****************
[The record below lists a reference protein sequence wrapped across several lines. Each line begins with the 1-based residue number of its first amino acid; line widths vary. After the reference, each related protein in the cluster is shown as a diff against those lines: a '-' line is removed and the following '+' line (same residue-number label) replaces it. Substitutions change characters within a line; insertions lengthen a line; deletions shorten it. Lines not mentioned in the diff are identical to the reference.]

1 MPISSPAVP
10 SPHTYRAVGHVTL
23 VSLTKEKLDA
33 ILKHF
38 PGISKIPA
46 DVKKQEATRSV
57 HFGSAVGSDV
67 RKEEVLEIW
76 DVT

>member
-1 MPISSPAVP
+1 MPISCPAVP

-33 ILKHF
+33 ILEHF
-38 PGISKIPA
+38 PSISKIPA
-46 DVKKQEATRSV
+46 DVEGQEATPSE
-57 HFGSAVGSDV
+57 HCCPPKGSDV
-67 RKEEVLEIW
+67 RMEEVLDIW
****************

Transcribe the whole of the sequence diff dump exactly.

[The record below lists a reference protein sequence wrapped across several lines. Each line begins with the 1-based residue number of its first amino acid; line widths vary. After the reference, each related protein in the cluster is shown as a diff against those lines: a '-' line is removed and the following '+' line (same residue-number label) replaces it. Substitutions change characters within a line; insertions lengthen a line; deletions shorten it. Lines not mentioned in the diff are identical to the reference.]

1 MPISSPAVP
10 SPHTYRAVGHVTL
23 VSLTKEKLDA
33 ILKHF
38 PGISKIPA
46 DVKKQEATRSV
57 HFGSAVGSDV
67 RKEEVLEIW
76 DVT

>member
-1 MPISSPAVP
+1 MPISCPAVP

-33 ILKHF
+33 ILEHF
-38 PGISKIPA
+38 PSISKIPA
-46 DVKKQEATRSV
+46 DVEGQEATPSE
-57 HFGSAVGSDV
+57 HCCPPKGSDV
-67 RKEEVLEIW
+67 RMEEVLDIW